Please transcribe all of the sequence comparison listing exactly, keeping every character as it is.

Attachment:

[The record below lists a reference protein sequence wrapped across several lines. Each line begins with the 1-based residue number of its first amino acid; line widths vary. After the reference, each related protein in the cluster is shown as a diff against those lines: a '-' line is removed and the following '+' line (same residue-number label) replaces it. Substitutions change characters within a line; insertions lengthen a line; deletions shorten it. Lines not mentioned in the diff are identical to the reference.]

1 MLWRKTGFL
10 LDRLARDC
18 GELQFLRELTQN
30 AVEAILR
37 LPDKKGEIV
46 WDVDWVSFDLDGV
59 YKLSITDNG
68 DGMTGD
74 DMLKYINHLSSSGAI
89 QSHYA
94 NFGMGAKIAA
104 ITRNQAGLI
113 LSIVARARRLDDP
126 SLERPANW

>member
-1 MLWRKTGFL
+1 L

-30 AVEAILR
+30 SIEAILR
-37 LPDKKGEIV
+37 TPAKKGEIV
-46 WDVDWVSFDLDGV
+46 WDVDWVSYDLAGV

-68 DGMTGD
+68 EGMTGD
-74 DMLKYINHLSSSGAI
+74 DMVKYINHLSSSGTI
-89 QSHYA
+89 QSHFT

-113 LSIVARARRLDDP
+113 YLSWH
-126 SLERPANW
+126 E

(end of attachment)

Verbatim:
[The record below lists a reference protein sequence wrapped across several lines. Each line begins with the 1-based residue number of its first amino acid; line widths vary. After the reference, each related protein in the cluster is shown as a diff against those lines: a '-' line is removed and the following '+' line (same residue-number label) replaces it. Substitutions change characters within a line; insertions lengthen a line; deletions shorten it. Lines not mentioned in the diff are identical to the reference.]

1 MLWRKTGFL
10 LDRLARDC
18 GELQFLRELTQN
30 AVEAILR
37 LPDKKGEIV
46 WDVDWVSFDLDGV
59 YKLSITDNG
68 DGMTGD
74 DMLKYINHLSSSGAI
89 QSHYA
94 NFGMGAKIAA
104 ITRNQAGLI
113 LSIVARARRLDDP
126 SLERPANW

>member
-1 MLWRKTGFL
+1 L

-30 AVEAILR
+30 SIEAILR
-37 LPDKKGEIV
+37 TPAKKGEIV
-46 WDVDWVSFDLDGV
+46 WDVDWVSYDLAGV

-68 DGMTGD
+68 EGMTGD
-74 DMLKYINHLSSSGAI
+74 DMVKYINHLSSSGTI
-89 QSHYA
+89 QSHFT

-113 LSIVARARRLDDP
+113 YLSWH
-126 SLERPANW
+126 E